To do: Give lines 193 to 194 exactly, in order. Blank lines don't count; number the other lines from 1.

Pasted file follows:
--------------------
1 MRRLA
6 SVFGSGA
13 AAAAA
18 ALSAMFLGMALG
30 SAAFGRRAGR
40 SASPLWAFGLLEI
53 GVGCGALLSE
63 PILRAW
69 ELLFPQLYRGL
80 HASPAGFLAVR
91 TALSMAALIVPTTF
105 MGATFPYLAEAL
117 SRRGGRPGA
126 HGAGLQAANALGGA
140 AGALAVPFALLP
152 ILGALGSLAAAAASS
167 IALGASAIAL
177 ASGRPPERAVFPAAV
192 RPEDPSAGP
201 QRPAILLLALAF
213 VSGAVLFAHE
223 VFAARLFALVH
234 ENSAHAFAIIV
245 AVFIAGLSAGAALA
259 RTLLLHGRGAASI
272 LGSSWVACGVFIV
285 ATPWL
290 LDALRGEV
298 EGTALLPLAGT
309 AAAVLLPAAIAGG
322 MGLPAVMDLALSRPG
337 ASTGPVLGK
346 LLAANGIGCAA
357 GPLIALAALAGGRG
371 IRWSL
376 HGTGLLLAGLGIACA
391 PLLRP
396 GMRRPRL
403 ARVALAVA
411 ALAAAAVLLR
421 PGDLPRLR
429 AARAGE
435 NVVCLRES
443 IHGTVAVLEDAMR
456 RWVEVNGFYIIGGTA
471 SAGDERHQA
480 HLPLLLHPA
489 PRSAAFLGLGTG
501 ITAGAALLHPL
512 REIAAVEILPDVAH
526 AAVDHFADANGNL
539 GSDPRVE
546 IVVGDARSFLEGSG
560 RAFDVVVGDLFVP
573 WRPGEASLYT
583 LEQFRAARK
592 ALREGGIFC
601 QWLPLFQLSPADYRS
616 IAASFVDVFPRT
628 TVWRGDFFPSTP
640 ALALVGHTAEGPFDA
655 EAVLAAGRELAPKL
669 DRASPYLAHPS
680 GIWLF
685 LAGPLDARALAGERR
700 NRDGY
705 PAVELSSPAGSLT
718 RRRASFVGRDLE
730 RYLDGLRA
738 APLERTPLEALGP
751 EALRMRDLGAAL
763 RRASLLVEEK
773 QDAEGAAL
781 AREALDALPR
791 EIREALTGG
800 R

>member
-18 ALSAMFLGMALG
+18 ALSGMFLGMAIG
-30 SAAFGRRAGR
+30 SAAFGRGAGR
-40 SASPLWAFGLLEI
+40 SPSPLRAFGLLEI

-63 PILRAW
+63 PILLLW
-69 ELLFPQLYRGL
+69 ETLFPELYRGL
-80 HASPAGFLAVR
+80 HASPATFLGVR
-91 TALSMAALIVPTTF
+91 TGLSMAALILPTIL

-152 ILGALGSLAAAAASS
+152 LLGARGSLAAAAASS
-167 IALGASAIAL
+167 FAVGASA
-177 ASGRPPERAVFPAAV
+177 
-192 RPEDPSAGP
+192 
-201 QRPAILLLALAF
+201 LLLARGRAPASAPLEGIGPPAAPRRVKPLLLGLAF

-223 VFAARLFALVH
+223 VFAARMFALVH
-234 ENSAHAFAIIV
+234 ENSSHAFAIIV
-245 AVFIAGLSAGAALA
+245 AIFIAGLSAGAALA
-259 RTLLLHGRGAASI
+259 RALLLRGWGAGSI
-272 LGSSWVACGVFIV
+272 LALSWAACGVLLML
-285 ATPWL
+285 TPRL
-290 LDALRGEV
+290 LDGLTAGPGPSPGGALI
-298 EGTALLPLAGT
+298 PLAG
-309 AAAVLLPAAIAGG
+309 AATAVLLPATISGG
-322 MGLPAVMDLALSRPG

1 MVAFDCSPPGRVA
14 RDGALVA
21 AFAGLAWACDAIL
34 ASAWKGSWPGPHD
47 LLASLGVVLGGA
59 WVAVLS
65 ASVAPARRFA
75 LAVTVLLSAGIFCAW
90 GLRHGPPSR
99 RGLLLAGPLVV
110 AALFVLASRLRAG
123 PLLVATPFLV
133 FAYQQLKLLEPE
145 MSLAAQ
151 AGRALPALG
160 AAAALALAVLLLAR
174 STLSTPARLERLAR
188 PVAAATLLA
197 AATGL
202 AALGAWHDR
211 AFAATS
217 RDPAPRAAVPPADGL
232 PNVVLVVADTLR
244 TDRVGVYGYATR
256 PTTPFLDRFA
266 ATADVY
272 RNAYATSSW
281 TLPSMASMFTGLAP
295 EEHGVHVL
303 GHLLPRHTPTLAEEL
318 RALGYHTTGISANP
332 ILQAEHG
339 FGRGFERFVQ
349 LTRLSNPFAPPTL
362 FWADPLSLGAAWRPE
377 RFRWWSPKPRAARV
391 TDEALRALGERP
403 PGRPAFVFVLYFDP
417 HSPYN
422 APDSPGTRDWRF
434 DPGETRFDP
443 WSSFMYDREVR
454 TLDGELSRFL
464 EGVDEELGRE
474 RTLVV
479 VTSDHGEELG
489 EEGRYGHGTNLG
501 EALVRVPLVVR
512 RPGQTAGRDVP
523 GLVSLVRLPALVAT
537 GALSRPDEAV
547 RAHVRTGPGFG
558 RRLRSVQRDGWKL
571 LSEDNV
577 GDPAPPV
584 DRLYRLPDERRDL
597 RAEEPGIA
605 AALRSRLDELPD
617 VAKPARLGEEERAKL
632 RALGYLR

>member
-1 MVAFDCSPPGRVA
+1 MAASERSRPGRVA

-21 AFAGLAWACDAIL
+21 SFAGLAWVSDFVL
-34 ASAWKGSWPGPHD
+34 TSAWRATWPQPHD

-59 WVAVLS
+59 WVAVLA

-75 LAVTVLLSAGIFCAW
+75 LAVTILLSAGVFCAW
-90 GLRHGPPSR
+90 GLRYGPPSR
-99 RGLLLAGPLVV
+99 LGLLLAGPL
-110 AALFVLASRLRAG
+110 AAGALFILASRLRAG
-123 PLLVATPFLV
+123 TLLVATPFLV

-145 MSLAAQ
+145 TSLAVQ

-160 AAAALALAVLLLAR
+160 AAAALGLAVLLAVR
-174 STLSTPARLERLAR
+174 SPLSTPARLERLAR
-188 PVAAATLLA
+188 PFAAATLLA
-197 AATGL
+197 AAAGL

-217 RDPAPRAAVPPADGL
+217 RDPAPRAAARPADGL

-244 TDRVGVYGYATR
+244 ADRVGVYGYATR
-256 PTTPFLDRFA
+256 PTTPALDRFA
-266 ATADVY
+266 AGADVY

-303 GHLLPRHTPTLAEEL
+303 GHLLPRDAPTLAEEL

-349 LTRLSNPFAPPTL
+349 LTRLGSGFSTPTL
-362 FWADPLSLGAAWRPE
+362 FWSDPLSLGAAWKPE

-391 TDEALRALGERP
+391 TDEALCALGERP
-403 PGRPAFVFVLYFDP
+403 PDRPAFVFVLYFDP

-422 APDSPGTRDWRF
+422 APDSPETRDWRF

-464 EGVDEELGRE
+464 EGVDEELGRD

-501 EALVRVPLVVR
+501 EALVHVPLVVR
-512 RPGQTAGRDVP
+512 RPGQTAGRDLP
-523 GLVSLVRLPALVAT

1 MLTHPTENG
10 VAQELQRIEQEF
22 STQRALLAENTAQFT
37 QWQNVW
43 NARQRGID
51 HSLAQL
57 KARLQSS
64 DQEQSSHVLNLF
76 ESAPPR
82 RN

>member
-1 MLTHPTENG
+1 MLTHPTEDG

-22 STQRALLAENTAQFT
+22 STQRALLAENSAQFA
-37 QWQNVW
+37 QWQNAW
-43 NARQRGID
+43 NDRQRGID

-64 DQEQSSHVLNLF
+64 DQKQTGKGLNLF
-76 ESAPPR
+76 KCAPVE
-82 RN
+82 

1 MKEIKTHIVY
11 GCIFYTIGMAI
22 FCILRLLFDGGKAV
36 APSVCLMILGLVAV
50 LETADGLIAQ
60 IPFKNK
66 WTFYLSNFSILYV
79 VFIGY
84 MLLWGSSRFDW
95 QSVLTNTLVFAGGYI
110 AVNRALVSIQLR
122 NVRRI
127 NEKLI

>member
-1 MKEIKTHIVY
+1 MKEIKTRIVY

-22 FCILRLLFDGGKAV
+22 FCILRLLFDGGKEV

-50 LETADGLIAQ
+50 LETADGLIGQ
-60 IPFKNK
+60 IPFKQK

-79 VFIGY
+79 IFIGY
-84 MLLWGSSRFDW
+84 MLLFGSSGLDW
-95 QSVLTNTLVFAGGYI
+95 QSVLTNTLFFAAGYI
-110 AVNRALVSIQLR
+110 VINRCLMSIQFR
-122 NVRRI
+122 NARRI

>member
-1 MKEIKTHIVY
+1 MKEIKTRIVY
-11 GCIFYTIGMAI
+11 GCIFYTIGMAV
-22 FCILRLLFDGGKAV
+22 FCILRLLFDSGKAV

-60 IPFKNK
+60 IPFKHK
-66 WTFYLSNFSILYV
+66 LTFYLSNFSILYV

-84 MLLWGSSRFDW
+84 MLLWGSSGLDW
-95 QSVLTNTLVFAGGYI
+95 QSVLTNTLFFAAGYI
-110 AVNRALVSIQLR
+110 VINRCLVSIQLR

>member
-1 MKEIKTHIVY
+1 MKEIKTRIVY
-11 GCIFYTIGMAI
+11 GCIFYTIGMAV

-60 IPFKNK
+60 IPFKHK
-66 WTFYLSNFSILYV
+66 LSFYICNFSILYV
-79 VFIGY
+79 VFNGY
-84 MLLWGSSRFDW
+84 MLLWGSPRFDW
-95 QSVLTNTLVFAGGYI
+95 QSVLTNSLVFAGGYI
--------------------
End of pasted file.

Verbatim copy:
+90 GLRYGPPSR
-99 RGLLLAGPLVV